Slept in till 12 noon today! Woke Shirley up and left for lunch at the nearby cafe. However, they only had bread and eggs left so eventually we ordered food from outside. We had fried chicken with rice. Been a long time since we had such a meaty meal! The dog there was trying to receive some food and Dr. Sujit was being funny, pointing to me and saying, “Chicken, chicken!”
After lunch, Shirley, Chloe and myself went for a run. We motivated ourselves by singing while running, and I must say, we attracted quite an audience from the dorm rooms, hahaha. People were probably wondering what was up with these crazy girls singing whilst running…
Headed up to Chloe’s room before dinner and we played with the webcam…
The Shag face
The flame was supposed to be on Chloe’s head.
Irony of a water tank on fire.
0 / ♥
Week 1, Day 6
10 Sept - Saturday
When we were going to go shopping today, I was like:
Introducing, Chau. She’s really nice and friendly and she joined us on our trip to the city today. :)
At 9am we took a cab down to Saigon Square where we begun our first ever Vietnam shopping ‘spree’! Shirley and myself got some ripped leggings at this store for 418k dongs. We walked around the area window shopping and I got myself another shirt while Shirley got herself some sunnies, platforms and a vest.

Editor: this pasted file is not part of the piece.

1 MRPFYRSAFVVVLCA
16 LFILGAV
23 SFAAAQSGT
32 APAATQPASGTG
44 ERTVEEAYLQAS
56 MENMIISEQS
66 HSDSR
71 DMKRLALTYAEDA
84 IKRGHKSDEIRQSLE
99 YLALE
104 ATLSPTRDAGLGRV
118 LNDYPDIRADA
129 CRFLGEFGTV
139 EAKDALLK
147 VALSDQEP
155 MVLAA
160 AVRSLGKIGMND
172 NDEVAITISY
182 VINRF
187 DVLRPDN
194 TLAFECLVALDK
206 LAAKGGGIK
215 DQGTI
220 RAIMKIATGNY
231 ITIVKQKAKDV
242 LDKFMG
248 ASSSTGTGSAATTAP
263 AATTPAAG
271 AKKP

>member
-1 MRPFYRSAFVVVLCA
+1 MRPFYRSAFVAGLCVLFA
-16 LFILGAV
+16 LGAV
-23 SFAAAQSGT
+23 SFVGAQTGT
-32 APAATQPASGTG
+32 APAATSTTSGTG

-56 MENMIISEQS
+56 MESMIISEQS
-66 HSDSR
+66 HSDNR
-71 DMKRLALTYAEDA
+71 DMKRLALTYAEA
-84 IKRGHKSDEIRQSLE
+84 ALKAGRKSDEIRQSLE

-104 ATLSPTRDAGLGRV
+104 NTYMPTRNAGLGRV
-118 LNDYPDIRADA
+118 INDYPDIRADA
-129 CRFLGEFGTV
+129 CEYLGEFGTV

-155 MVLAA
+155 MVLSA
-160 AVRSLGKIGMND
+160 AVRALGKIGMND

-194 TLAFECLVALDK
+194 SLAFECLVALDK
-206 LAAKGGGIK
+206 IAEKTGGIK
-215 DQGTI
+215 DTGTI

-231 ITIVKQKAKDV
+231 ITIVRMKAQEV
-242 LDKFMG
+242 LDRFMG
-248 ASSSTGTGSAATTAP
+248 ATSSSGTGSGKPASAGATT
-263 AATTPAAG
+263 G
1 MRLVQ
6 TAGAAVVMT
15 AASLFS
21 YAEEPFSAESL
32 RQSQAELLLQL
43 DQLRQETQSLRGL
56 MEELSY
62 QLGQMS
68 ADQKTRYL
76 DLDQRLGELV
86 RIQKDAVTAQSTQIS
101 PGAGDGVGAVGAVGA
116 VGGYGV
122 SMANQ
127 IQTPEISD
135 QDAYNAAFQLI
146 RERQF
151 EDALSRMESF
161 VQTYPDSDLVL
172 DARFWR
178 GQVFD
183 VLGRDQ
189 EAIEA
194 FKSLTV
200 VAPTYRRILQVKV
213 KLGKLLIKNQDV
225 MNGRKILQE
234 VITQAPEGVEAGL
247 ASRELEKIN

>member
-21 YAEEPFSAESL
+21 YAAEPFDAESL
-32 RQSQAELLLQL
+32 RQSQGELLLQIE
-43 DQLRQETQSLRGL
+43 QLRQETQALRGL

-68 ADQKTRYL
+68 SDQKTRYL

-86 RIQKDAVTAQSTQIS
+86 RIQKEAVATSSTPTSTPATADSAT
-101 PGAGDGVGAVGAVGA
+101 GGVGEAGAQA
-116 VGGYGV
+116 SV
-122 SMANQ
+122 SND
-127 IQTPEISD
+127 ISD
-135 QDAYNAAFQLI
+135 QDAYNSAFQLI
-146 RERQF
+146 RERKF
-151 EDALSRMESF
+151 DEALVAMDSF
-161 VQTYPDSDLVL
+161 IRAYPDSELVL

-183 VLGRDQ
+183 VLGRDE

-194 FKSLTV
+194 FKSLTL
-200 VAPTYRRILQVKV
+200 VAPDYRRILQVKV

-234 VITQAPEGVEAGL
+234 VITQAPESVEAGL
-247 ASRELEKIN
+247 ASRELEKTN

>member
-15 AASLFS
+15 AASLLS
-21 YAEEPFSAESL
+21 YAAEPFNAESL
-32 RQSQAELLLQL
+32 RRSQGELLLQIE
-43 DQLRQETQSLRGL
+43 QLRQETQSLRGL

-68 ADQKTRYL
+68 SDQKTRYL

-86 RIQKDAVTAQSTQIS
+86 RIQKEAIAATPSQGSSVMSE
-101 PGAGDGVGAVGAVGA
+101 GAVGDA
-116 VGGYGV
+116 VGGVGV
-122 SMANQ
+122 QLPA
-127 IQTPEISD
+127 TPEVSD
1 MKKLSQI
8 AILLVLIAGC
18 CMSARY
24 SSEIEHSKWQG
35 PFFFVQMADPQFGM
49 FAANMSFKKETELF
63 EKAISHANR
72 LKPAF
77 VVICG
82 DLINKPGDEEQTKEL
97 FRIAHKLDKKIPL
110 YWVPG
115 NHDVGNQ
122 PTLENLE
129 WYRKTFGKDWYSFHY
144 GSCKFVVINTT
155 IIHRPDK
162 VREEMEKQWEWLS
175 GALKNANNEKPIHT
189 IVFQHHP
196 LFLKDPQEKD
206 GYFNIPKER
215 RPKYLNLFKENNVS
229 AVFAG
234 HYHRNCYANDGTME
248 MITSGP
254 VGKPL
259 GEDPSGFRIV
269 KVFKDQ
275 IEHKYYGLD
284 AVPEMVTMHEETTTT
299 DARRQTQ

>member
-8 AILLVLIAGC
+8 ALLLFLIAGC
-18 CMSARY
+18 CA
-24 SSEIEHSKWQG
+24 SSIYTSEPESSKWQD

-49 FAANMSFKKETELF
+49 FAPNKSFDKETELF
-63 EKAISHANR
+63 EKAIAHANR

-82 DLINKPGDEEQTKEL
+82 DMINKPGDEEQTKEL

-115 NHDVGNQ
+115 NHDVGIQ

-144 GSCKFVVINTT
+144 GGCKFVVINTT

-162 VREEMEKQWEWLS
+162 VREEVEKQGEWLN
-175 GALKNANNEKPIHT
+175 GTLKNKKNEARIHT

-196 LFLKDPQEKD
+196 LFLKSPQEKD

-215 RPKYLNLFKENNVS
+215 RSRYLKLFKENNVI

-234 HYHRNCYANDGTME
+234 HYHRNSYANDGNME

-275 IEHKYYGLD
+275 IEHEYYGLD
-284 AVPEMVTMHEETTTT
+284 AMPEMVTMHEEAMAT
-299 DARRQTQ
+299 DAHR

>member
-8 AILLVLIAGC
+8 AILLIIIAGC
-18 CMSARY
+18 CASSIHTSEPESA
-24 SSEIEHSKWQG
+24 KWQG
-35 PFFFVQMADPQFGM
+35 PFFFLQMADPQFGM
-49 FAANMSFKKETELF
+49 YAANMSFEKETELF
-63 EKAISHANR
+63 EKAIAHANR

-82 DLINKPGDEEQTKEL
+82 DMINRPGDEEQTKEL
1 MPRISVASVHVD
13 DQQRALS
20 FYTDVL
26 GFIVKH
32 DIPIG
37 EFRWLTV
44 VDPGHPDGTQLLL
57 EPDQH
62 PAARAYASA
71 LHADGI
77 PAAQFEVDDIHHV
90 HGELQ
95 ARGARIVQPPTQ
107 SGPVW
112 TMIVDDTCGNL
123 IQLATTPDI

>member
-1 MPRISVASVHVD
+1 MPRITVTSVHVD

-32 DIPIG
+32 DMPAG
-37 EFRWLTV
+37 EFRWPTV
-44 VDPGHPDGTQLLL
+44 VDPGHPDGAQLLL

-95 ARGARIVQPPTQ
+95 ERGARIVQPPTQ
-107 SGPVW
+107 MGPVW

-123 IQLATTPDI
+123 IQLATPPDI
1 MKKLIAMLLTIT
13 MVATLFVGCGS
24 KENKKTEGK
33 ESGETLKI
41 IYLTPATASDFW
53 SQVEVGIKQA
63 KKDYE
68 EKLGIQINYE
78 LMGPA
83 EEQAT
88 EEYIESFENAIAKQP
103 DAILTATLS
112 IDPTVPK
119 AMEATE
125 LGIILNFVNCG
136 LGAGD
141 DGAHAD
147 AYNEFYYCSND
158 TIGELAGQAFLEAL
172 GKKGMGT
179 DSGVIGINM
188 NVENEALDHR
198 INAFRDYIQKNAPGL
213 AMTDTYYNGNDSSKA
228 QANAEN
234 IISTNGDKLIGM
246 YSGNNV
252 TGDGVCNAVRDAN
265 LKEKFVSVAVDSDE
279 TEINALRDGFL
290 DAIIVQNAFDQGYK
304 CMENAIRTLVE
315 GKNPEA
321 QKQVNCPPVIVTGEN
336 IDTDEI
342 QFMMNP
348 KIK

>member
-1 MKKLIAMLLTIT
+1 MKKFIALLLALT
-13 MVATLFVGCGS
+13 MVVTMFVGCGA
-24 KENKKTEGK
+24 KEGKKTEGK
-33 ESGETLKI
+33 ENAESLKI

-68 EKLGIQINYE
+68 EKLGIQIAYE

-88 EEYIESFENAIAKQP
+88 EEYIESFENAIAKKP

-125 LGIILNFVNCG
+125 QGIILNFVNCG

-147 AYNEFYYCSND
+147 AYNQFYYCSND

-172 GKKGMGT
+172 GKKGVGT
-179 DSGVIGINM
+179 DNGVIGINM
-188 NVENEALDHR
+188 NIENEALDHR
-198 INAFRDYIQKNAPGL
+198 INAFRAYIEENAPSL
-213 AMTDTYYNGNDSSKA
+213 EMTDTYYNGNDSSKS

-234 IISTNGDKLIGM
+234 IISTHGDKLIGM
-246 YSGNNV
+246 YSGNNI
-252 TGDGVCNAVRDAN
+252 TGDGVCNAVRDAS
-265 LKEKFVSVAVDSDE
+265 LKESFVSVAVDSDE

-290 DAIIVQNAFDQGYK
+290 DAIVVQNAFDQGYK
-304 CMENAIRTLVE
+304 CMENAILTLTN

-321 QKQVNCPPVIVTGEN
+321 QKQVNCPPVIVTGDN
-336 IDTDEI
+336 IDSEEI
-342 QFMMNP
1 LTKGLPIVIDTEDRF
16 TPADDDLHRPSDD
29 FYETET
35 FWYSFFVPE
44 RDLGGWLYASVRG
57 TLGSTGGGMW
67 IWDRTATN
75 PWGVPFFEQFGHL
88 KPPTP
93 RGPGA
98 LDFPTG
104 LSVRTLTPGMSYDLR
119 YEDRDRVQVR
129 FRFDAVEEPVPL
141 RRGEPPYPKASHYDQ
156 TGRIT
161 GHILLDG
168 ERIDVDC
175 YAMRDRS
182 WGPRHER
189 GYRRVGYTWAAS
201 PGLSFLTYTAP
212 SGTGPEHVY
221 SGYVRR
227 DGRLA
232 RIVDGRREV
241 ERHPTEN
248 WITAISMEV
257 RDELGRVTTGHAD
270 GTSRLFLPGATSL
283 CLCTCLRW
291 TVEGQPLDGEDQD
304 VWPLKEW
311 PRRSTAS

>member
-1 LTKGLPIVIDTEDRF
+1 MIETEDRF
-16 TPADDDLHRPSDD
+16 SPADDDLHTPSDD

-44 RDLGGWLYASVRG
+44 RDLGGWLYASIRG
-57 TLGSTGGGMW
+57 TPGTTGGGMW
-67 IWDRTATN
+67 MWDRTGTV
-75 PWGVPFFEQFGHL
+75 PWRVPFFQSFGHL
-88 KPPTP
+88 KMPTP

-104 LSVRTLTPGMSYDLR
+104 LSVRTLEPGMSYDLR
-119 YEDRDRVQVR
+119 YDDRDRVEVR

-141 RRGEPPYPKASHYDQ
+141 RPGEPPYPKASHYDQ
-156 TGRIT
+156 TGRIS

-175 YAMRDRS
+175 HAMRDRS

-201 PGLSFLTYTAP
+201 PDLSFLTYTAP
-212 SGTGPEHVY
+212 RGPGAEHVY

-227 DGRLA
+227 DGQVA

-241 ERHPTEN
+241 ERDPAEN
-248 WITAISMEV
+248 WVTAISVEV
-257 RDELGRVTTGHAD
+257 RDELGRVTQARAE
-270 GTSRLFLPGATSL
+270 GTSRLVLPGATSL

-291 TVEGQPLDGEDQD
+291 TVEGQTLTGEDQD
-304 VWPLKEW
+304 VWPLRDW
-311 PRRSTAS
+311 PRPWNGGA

We went to pizza hut for lunch! Each of us foot only about 60k Dongs (which is about 4SGD) for really filling meal. You don’t get that in Singapore. :o
If any of you had noticed, there was this really attractive waiter there and we tried to “matchmake” Chau and the waiter together, which just ended with us laughing away like crazy. Lunch was enjoyable!
Next we headed to Parkson’s shopping mall. On the way we also passed by some street stores selling interesting merchandise.
We felt that we had already spent too much money at Saigon square and so we just walked around before settling down at Highland Coffee.